The settings were different. It was Cleveland, not Jerusalem and almost 2,000 years have passed since the Crucifixion of Jesus Christ and the birth of Christianity.
The crowd on Friday numbered about 100 souls, but more than one parishioner felt the scene on Good Friday was similar to the actual event.
Father Antonio Giraldo described the annual re-enactment as a way to walk with Jesus through Jerusalem to Golgotha, the place of the skull.
“We meditate in all the suffering we have in the world today,” he said. “Jesus still suffers the way of the cross for us today, especially in poor countries where there is war, famine, turmoil, poverty and natural disaster.”
Pontus Pilate (Paulo Sergio Moreno) washed his hands of the matter at the First Station and released Jesus to the chief priests, elders and a near riotous mob who shouted “Let his blood be on us and on our children!”
Jesus (Jesús Felix) was whipped and turned over to them to be crucified and with that, he lifted the sins of all humanity onto his shoulders.
“Today, we still live and suffer the consequences of sin. This is a way for us to join with Jesus on his way to Calvary,” Father Giraldo said. “At the same time, it is a walk of hope because we look to the resurrection at Easter.”
In contrast to the innocent children’s laughter, a group of women followed the procession from a distance, weeping, while Roman soldiers taunted and struck at Jesus with whips made of yarn as he struggled under the weight of the cross.
The crowd on Friday was quiet, except when they pause to reflect at each station. But, two millennia ago, people in the main crowd mocked and jeered. Others may have watched out of curiosity from far away, and maybe in the marketplace, business went on as usual.
Oscar Gosso portrayed a Roman soldier 10 years in Miami, and 12 years in Cleveland. He made all of the garments and props used in the re-enactment. He said the outdoor production is hard work and a small gift he can help give to the parish.
At each station, the congregation paused for reflection. At the Third Station, Jesus fell for the first time. In unison, the congregants said, “Oh Jesus! By this first fall, never let me fall into mortal sin.”
At the Fourth Station, Jesus met his mother, Mary (Marta Giraldo) and the congregation asked, “Oh Jesus! May no human tie, however dear, keep me from following the road of the Cross.”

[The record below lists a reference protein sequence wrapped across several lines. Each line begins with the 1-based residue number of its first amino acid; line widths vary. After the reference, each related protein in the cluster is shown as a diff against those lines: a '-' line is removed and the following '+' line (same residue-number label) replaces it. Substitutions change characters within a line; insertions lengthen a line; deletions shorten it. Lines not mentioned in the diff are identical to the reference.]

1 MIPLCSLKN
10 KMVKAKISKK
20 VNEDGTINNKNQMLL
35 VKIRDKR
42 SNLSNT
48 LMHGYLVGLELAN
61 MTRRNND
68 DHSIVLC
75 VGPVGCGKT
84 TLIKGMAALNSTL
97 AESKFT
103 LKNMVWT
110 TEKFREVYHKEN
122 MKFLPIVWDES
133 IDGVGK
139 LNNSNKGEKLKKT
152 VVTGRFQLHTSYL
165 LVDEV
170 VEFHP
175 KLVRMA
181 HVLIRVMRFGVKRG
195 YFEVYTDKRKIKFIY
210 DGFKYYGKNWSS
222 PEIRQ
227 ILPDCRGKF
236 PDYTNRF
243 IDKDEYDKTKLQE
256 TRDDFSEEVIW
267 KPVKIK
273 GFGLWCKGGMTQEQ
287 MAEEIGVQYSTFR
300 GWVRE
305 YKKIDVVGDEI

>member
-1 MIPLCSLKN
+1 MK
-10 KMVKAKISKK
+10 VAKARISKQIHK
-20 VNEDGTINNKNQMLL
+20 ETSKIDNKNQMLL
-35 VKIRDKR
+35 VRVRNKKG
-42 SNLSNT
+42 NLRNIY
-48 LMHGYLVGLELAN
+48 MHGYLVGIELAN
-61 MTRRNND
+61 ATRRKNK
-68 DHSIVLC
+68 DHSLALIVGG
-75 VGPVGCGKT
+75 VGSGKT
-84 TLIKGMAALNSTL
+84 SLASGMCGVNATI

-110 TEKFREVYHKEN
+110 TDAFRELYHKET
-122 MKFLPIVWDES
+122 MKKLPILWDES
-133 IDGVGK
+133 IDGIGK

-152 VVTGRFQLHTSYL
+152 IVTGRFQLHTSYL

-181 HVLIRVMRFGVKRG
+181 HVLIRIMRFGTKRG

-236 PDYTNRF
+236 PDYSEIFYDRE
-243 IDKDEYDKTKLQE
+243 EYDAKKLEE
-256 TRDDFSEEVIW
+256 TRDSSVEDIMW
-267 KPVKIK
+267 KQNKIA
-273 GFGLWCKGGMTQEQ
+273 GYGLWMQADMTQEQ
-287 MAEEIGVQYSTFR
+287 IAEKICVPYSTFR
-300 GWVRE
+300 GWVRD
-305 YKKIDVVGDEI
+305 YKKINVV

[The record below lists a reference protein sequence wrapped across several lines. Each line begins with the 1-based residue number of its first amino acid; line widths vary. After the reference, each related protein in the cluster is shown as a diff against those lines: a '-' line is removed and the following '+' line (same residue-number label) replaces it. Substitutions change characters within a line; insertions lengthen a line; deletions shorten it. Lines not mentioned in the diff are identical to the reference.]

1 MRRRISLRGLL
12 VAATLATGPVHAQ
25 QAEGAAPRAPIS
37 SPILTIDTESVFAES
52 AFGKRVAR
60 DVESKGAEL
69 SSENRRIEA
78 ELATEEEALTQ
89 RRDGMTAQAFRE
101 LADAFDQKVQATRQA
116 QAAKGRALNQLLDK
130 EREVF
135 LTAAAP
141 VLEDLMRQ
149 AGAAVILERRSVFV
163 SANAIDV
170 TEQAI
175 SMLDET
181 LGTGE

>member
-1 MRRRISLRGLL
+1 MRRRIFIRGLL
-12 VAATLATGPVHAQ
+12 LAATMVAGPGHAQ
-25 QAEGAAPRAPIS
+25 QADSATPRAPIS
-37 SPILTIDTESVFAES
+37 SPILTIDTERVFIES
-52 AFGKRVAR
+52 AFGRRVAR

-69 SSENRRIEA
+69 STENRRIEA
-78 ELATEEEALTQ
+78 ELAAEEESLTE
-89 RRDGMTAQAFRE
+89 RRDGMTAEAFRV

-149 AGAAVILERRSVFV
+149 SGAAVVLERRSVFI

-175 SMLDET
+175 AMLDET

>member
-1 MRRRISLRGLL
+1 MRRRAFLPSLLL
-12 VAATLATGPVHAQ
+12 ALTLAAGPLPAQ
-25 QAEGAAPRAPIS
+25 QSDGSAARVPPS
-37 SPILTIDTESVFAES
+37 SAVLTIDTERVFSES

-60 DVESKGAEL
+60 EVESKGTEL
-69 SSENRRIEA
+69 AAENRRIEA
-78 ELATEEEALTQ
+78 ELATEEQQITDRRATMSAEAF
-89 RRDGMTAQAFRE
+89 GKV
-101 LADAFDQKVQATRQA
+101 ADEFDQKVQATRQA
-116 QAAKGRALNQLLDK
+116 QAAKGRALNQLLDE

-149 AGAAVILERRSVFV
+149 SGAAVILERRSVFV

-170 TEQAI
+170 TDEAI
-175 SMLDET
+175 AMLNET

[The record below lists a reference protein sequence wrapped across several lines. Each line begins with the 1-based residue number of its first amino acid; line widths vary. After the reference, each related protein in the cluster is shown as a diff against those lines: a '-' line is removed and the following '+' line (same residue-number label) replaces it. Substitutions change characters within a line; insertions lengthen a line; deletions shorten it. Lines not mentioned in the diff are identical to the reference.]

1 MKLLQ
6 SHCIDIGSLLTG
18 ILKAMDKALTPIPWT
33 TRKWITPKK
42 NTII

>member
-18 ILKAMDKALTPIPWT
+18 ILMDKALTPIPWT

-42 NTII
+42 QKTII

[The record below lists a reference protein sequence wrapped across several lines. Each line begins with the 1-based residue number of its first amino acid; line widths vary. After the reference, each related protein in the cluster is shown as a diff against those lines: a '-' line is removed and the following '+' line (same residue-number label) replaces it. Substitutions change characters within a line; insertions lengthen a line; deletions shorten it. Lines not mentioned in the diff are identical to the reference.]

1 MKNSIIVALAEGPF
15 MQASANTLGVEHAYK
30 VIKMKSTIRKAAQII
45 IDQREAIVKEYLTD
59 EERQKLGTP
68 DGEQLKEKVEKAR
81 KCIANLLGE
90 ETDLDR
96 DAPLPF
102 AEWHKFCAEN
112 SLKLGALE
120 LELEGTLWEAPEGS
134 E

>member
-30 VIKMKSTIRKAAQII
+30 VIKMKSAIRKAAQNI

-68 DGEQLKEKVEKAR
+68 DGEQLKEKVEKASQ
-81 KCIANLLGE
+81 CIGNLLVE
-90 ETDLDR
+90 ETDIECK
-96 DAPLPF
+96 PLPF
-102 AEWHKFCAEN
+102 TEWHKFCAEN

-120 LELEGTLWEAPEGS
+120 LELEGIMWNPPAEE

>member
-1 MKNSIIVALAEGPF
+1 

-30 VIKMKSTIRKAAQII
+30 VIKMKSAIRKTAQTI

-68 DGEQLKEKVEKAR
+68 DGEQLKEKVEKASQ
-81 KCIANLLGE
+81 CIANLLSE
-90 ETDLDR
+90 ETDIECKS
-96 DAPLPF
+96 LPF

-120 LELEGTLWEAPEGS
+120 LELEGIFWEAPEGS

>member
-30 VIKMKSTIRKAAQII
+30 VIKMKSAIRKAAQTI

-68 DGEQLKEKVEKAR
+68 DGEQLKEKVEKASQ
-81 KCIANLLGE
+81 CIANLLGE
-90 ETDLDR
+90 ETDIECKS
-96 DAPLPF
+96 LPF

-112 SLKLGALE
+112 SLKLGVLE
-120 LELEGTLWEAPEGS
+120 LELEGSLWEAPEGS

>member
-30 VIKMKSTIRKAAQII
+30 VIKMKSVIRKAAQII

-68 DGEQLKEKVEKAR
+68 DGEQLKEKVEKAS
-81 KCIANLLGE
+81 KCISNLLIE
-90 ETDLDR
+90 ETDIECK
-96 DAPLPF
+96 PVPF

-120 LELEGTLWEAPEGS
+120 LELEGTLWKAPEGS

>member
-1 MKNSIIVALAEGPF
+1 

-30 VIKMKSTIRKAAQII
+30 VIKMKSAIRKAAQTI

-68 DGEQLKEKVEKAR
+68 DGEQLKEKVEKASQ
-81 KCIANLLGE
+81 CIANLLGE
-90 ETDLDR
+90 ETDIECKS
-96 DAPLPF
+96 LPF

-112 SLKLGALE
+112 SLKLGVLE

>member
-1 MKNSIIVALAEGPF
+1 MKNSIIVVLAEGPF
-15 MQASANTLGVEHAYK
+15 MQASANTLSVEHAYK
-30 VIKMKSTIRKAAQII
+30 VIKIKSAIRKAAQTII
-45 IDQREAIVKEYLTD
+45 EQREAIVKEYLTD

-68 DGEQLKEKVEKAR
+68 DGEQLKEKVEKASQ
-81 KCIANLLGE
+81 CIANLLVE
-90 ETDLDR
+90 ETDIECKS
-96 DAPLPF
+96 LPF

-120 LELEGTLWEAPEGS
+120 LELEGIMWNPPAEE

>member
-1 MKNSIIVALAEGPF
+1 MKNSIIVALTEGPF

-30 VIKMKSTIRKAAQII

At the Fifth Station, Simon of Cyrene (Gad Delgadillo) helped carry the cross. Veronica (Mireya Sacrapal) wiped the face of Jesus at the Sixth Station and the participants asked, “Oh Jesus! Thou didst imprint Thy sacred features upon Veronica’s veil; stamp them also indelibly upon my heart.”
After falling three times, Jesus finally completed the short distance to Golgotha, where he was stripped of his garments.
The congregation lamented, “My soul has been robbed of its robe of innocence; clothe me dear Jesus with the garb of penance and contrition,” at the 10th Station and; “Thou didst forgive Thy enemies; my God, teach me to forgive injuries and forget them,” at the 11th Station when the nails were driven into his hands and feet.
Jesus’ death was marked at the 12th Station where the appeal to God was, “Thou art dying, my Jesus, but Thy sacred heart still throbs with love for Thy sinful children.”
And then Jesus was removed from the cross at the 13th Station. Mary caressed the body of her son and the people asked, “Receive me into thy arms, oh sorrowful mother, and obtain for me perfection contrition for my sins.”
Giraldo (Mary) said she really cried as she held Felix (Jesus) in her lap during the re-enactment of the 13th Station. It was her first time to play the part of Jesus’ mother, though she has been part of the crowd that demanded Jesus to be crucified.
“Seeing him like that, it was like I was in Mary’s place and felt her pain,” she said as she held out her hand to show it was still shaking. But, while scene was one of sorrow, there was also a sense of joy because he rose from the dead three days later.
“Yes, it was sad thinking about all that we did to crucify him, but we know that he rose again and it was a beautiful experience.”
The procession ended with the body of Jesus was laid to rest in the sepulcher.
The congregation prayed, “When I receive thee in to my heart in Holy Communion, oh Jesus, make it a fit abiding place for thy adorable body, amen.”
Parishioner Norma Martin said she cried.
“This is my third time here and I get moved every time, especially when they put him on the cross, I start to cry,” she said. “I saw a lot of others crying too.”
Kathy Vassallo said it was her first time to experience Stations of the Cross, “but it won’t be my last. They make it look so real. It made me feel very thankful, because if it wasn’t for Jesus, I wouldn’t be here.”
When asked if she felt like she helped crucify Jesus, she said, “Adam and Eve were the start of it and unfortunately, we were all born with original sin and he died so it could be washed away from all of us. That’s why he died, so we could all achieve a state of sinlessness.”
Father Giraldo said the Stations of the Cross is beautiful to Hispanics who have immigrated to the United States in search of a better life for their families, which is the whole point of coming to this country.
“It is a difficult way to come to this country, especially with no documents. They have to endure all kinds of good and bad things. The good things are that they get to work sometimes. The bad things are the consequences of not complying with the law,” he said.
“Our faith is a way of remembering that Jesus went through his passion for the salvation of the world, and, just to reflect that we are given the same promise of redemption today.
“We identify with his suffering, but we look forward with hope.”